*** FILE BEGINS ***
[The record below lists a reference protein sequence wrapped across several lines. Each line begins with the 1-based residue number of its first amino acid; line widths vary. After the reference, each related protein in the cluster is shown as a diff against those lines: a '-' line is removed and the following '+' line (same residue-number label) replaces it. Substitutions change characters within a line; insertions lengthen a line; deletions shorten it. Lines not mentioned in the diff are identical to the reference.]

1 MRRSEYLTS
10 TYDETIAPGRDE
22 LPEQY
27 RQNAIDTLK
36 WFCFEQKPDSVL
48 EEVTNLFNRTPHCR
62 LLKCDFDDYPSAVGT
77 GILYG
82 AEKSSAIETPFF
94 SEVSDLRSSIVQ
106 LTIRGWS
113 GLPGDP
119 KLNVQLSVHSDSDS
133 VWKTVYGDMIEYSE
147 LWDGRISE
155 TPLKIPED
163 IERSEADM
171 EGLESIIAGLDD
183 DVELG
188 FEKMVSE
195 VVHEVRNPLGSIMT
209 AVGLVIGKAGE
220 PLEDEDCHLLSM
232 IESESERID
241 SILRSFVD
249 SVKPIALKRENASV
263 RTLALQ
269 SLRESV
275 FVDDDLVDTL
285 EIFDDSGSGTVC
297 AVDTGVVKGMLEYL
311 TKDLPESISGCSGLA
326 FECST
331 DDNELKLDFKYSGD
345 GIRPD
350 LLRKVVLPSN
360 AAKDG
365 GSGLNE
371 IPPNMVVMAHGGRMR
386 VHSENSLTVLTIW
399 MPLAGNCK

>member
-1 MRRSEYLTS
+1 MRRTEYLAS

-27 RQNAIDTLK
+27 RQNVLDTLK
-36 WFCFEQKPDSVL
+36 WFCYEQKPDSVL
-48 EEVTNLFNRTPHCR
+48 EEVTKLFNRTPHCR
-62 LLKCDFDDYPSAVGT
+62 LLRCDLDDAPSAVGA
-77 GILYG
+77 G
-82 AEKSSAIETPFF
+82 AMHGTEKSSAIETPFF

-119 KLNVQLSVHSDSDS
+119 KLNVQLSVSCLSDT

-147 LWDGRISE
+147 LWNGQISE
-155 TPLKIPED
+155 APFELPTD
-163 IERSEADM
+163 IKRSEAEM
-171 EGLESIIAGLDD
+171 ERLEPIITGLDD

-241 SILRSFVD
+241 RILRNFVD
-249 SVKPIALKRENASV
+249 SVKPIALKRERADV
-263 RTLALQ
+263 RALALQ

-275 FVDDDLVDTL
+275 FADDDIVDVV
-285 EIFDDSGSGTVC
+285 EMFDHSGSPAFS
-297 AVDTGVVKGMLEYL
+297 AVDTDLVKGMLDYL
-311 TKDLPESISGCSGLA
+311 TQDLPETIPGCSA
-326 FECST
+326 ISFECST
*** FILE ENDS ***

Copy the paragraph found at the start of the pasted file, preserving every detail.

[The record below lists a reference protein sequence wrapped across several lines. Each line begins with the 1-based residue number of its first amino acid; line widths vary. After the reference, each related protein in the cluster is shown as a diff against those lines: a '-' line is removed and the following '+' line (same residue-number label) replaces it. Substitutions change characters within a line; insertions lengthen a line; deletions shorten it. Lines not mentioned in the diff are identical to the reference.]